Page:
Visit sites these sites to discover new ways to visualize your data:

Design Better DataViz This Year

I ask you to make your own resolution to improve your charts and dataviz designs this year. Start with the three resolutions above, and start communicating data more effectively.

Wednesday
Jan062016

Christmas Quiz: 10 Most Popular Stories

Christmas Quiz: 10 Most Popular Stories infographic

How well do you think you know your Christmas stories? Especially now immediately after the holidays?  Take the Christmas Quiz: 10 Most Popular Stories by Unplag and see how many you can guess right! 

Have you ever resorted to the Internet for Christmas must-do lists? Obviously, this thing can stand you in good stead to timely cope with holiday chores. Aside from stocking stuffers and holiday menus, you need to take care of leisure time activities too. So, why not add a quiz with the most popular Christmas stories to your list? Unplag created the one especially for you! It’s high time to remember the admired plots and characters and find out if you can guess all of them.

The creators of this infographic were quite creative. They told 10 of the most popular Christmas stories with a minimal amount of icons and illustrations! Do you think they choose the right ones? Would you have told the stories differently? Either way, this infographic is a fun holiday quiz to play with family and friends. 

Thanks to Anastasia for sending in the link!

Wednesday
Dec302015

Designing Infographics That Last

The web is inundated with new content on an hourly basis. So much so that it can be hard for any content to stand out. Readers have an attention span shorter than a goldfish! With trending hashtags, sponsored posts and the brevity of posting with fewer than 140 characters, hot trending topics often play a factor in the success of your infographics. But it doesn’t have to. 

While we’re busy flitting from one project to the next, always looking ahead, it’s possible to lose track of our content once it has passed the design phase. But the long-term success of your content relies on more than just good design. I define the Online Lifespan of your infographic as the amount of time it remains relevant to the audience, and it plays a huge role in the measurable success of your content.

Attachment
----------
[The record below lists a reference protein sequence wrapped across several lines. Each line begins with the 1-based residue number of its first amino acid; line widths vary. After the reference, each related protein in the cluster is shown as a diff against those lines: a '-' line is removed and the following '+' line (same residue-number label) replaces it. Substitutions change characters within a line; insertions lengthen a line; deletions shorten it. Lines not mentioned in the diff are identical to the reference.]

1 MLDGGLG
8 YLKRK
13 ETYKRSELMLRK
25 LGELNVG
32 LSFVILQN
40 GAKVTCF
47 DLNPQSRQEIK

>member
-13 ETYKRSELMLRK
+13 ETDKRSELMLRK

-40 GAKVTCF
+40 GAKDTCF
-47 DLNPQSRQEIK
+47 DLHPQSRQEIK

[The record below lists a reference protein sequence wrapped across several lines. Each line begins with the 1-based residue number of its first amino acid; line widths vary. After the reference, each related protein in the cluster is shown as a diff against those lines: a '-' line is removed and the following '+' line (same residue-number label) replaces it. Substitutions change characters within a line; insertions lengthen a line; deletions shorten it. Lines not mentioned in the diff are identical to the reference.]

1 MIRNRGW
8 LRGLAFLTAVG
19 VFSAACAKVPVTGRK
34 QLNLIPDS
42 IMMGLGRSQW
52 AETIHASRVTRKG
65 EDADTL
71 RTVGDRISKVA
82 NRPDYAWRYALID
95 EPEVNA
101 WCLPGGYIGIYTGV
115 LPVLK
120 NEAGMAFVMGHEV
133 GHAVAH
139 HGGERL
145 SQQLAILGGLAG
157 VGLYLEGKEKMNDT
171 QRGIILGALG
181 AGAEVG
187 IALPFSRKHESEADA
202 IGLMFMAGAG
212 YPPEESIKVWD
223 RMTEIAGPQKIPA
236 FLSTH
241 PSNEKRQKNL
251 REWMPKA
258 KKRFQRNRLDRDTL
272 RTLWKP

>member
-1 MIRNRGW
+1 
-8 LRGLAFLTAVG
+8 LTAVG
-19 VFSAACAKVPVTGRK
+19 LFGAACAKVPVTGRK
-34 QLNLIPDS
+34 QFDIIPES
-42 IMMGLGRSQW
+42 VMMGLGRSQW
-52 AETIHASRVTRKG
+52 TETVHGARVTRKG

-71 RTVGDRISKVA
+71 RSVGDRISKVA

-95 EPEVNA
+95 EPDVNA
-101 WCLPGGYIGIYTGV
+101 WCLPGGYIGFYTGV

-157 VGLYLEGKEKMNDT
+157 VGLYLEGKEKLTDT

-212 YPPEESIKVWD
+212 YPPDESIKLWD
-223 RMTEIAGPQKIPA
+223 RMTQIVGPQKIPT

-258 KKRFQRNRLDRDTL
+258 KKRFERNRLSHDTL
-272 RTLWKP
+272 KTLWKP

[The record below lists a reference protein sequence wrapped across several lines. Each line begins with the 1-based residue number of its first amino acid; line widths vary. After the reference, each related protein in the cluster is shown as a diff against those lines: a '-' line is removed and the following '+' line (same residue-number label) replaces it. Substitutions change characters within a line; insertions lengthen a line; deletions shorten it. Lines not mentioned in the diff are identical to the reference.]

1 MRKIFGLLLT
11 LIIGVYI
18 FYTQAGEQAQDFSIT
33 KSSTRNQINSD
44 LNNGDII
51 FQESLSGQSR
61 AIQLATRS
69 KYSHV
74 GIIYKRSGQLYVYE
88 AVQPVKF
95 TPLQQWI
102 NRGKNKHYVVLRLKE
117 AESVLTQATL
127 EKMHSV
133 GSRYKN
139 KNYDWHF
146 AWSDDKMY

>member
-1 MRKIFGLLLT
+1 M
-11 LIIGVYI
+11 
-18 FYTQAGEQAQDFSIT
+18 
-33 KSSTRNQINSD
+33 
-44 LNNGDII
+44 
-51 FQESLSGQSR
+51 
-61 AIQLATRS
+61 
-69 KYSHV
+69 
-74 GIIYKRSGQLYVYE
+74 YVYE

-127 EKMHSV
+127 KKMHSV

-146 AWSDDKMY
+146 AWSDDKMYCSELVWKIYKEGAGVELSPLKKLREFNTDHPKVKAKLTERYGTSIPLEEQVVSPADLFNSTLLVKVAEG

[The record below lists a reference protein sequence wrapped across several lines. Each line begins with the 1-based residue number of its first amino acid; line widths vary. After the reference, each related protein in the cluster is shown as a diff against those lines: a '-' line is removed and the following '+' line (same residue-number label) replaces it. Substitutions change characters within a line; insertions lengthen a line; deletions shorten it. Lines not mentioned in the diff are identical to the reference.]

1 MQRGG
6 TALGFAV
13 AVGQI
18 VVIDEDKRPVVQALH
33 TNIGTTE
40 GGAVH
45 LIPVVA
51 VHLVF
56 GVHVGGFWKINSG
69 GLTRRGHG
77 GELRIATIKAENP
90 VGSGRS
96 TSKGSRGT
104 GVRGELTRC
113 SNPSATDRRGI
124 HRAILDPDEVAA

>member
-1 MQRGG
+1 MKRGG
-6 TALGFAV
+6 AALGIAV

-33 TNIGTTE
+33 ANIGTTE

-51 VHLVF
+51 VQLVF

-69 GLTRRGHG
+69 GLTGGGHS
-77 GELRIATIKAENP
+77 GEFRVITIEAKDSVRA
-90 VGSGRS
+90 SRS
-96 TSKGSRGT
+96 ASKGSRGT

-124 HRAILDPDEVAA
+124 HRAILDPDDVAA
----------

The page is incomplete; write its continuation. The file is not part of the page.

First, you need to determine your project’s goals. What is your goal for this infographic? Are you looking for a short-term boost in traffic? Or are you looking to post content that readers will view and share for years to come? 

Sometimes your infographic works with an online lifespan somewhere in between. For example, the annual “Death & Taxes” poster visualizes the Federal Budget and has a lifespan of a year before its information becomes outdated when a new budget is released.

Death and Taxes poster infographic

SOURCE: Timeplots

If you’re looking for longevity, however, choosing a lasting topic for your content can work to your advantage. Here are just a few of the benefits:

  • More bang for your buck: It essentially costs you the same amount of time and resources to design an infographic with a short online lifespan as it would for a design with a long lifespan. You spend the same amount of time and effort in your design and research, but gain two very different results.
  • Visibility: No one will be searching for the Top 10 Christmas Traditions in 2015 after December 25, 2015, so all of your traffic needs to happen within a short period of time. A longer-lasting way to frame this infographic would be to create a timeline of Christmas traditions over the last few hundred years. Although this isn’t typically “evergreen” content, you’ll see a resurgence of traffic every year around Christmas time. Without a hard end-date, your infographics can live on driving views, backlinks and social shares for years to come.

History of Christmas Traditions infographic

SOURCE: Balsam Hill

  • Less maintenance: Once you’ve created a piece of evergreen content, there’s little to no maintenance necessary to keep your content relevant.

While there are situations where trendy and timely content can work in your favor, creating content with a longer online lifespan can lead to longer lasting success. It all comes down to the topic choice and the type of data.